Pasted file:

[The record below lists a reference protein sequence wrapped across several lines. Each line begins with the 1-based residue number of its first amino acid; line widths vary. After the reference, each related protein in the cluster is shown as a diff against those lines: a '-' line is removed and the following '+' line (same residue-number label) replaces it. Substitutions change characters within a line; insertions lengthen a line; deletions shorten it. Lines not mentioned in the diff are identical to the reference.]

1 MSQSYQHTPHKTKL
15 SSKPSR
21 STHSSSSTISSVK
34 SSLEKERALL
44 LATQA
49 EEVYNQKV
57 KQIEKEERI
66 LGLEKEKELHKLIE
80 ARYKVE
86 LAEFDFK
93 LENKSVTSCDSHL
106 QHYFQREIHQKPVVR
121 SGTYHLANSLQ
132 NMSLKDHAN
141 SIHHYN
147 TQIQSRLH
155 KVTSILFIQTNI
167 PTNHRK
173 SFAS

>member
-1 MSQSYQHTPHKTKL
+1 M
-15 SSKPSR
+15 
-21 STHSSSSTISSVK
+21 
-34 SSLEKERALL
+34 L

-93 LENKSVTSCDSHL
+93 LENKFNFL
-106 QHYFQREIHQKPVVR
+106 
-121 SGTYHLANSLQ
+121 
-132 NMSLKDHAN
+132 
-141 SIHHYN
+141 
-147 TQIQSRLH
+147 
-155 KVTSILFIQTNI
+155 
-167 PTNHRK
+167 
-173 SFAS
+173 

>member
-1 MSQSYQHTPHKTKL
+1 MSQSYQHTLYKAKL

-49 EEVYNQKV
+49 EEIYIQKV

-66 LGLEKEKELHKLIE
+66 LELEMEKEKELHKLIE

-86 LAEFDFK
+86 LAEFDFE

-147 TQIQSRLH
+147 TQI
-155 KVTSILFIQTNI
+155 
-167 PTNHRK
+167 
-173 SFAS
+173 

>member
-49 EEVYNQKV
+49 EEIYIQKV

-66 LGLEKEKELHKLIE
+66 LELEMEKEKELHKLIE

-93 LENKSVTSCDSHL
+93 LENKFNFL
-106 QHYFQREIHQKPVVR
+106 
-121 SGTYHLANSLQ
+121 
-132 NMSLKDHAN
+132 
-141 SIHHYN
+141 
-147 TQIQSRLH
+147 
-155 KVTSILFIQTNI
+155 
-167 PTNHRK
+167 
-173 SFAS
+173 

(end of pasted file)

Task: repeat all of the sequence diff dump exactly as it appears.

[The record below lists a reference protein sequence wrapped across several lines. Each line begins with the 1-based residue number of its first amino acid; line widths vary. After the reference, each related protein in the cluster is shown as a diff against those lines: a '-' line is removed and the following '+' line (same residue-number label) replaces it. Substitutions change characters within a line; insertions lengthen a line; deletions shorten it. Lines not mentioned in the diff are identical to the reference.]

1 MSQSYQHTPHKTKL
15 SSKPSR
21 STHSSSSTISSVK
34 SSLEKERALL
44 LATQA
49 EEVYNQKV
57 KQIEKEERI
66 LGLEKEKELHKLIE
80 ARYKVE
86 LAEFDFK
93 LENKSVTSCDSHL
106 QHYFQREIHQKPVVR
121 SGTYHLANSLQ
132 NMSLKDHAN
141 SIHHYN
147 TQIQSRLH
155 KVTSILFIQTNI
167 PTNHRK
173 SFAS

>member
-1 MSQSYQHTPHKTKL
+1 M
-15 SSKPSR
+15 
-21 STHSSSSTISSVK
+21 
-34 SSLEKERALL
+34 L

-93 LENKSVTSCDSHL
+93 LENKFNFL
-106 QHYFQREIHQKPVVR
+106 
-121 SGTYHLANSLQ
+121 
-132 NMSLKDHAN
+132 
-141 SIHHYN
+141 
-147 TQIQSRLH
+147 
-155 KVTSILFIQTNI
+155 
-167 PTNHRK
+167 
-173 SFAS
+173 

>member
-1 MSQSYQHTPHKTKL
+1 MSQSYQHTLYKAKL

-49 EEVYNQKV
+49 EEIYIQKV

-66 LGLEKEKELHKLIE
+66 LELEMEKEKELHKLIE

-86 LAEFDFK
+86 LAEFDFE

-147 TQIQSRLH
+147 TQI
-155 KVTSILFIQTNI
+155 
-167 PTNHRK
+167 
-173 SFAS
+173 

>member
-49 EEVYNQKV
+49 EEIYIQKV

-66 LGLEKEKELHKLIE
+66 LELEMEKEKELHKLIE

-93 LENKSVTSCDSHL
+93 LENKFNFL
-106 QHYFQREIHQKPVVR
+106 
-121 SGTYHLANSLQ
+121 
-132 NMSLKDHAN
+132 
-141 SIHHYN
+141 
-147 TQIQSRLH
+147 
-155 KVTSILFIQTNI
+155 
-167 PTNHRK
+167 
-173 SFAS
+173 